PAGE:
By Austin O’Malley
Heart disease may be the number one worldwide killer of both men and women, but that doesn’t mean it affects us in the same way. In fact, there are some key differences in how the condition manifests—and knowing what they are is one of the first steps in warding it off. Neica Goldberg, M.D., author of Total Heart Care highlights a few of the unique factors in men and women, along with a few tips that can benefit us all:
Women and Heart Disease
- One third of women have some form of cardiovascular disease.
- Women tend to develop heart disease 10 years later than men. Scientists believe the estrogen produced prior to menopause helps regulate cholesterol, decreasing heart attack risk, according to the American Heart Association.
- However, when heart attacks strike early—before age 50—they’re twice as likely as men’s to be fatal.
- Heart attack symptoms in women tend to be different, and often more subtle, than those in men. According to the Women’s Heart Foundation, early heart attack signs in women can mimic the flu: extreme weakness, unusual fatigue, headaches, nausea and stomach upset. Chest pain may not be present. Other commonly reported symptoms are sleep disturbance, jaw pain, and shortness of breath.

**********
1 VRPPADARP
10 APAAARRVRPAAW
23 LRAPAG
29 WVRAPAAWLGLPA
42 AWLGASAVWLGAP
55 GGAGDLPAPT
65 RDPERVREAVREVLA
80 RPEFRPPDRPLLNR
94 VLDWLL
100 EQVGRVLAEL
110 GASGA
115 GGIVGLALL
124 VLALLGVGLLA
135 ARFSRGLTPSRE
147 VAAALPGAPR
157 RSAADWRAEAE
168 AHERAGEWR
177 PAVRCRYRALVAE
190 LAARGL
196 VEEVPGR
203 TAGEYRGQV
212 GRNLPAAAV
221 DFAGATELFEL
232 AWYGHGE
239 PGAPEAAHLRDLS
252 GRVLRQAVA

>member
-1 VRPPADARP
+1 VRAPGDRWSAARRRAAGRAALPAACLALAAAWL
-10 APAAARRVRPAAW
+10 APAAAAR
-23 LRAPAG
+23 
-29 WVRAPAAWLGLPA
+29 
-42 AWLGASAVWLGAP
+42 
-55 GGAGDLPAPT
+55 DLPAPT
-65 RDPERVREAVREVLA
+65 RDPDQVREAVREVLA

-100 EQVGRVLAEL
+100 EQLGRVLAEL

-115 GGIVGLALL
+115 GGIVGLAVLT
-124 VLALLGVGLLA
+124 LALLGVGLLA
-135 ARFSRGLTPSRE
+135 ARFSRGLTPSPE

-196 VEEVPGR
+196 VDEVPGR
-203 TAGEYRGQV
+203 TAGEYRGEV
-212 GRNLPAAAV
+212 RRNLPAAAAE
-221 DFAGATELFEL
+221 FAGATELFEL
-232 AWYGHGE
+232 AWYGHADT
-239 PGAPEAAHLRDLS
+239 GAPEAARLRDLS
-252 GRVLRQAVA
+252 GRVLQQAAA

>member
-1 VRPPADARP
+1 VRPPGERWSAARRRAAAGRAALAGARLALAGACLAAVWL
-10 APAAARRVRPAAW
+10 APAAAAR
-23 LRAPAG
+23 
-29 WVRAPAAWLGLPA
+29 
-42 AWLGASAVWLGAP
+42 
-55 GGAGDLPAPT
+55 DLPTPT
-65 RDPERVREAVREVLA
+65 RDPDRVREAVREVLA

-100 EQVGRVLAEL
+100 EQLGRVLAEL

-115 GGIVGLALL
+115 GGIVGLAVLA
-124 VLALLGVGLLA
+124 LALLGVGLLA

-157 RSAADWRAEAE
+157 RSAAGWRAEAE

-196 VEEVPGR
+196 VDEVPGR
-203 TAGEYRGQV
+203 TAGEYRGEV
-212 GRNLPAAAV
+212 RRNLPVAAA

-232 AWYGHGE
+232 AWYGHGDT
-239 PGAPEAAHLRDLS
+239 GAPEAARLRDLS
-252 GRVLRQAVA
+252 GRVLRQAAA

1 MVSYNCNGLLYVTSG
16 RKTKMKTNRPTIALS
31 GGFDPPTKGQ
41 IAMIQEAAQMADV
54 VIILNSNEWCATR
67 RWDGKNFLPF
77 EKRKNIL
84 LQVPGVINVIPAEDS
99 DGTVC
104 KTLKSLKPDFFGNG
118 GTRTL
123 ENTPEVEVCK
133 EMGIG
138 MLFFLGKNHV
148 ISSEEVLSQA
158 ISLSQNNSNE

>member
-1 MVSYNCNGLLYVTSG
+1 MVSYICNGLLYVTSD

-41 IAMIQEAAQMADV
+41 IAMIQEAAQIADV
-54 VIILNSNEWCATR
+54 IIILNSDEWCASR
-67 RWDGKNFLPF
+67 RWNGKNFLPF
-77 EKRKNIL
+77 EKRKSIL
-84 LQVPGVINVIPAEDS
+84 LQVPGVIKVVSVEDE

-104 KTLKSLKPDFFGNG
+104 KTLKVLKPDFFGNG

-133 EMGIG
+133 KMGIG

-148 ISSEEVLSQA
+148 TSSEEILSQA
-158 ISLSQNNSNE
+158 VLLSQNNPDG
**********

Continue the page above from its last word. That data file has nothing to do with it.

Men and Heart Disease
- The average age for men to have their first heart attack is 66.
- Men are at greater risk for heart attacks, even after women experience menopause according to the AHA. One possible reason why: Much lower levels of estrogen.
- Arterial plaque in men tends to form in clumps, which makes it easier to find, according to WHF. Women’s tend to develop more evenly throughout blood vessel walls, and thus, more difficult to spot.
- Typical male symptoms of heart attack include chest discomfort or pain, upper body pain, stomach pain, shortness of breath, anxiety, lightheadedness and sweating.
What everyone needs to know:
If you experience any of the heart attack symptoms described above—regardless of your sex—call 911. Early, rapid treatment offers the best odds for treatment. If it turns out to be a false alarm, so be it. You can rest easier knowing that you put your health, and yourself, first.
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